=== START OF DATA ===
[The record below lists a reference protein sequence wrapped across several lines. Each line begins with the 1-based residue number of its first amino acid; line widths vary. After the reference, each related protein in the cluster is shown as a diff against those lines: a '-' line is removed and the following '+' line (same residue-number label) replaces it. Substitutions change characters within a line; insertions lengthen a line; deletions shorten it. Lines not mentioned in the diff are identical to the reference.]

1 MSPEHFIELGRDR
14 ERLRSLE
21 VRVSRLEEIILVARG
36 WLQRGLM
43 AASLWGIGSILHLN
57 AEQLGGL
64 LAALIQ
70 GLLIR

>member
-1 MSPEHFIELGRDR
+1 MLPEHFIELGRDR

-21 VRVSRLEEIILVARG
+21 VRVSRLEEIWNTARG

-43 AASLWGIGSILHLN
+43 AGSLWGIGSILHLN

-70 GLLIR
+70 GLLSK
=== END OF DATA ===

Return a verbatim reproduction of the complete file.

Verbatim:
[The record below lists a reference protein sequence wrapped across several lines. Each line begins with the 1-based residue number of its first amino acid; line widths vary. After the reference, each related protein in the cluster is shown as a diff against those lines: a '-' line is removed and the following '+' line (same residue-number label) replaces it. Substitutions change characters within a line; insertions lengthen a line; deletions shorten it. Lines not mentioned in the diff are identical to the reference.]

1 MSPEHFIELGRDR
14 ERLRSLE
21 VRVSRLEEIILVARG
36 WLQRGLM
43 AASLWGIGSILHLN
57 AEQLGGL
64 LAALIQ
70 GLLIR

>member
-1 MSPEHFIELGRDR
+1 MLPEHFIELGRDR

-21 VRVSRLEEIILVARG
+21 VRVSRLEEIWNTARG

-43 AASLWGIGSILHLN
+43 AGSLWGIGSILHLN

-70 GLLIR
+70 GLLSK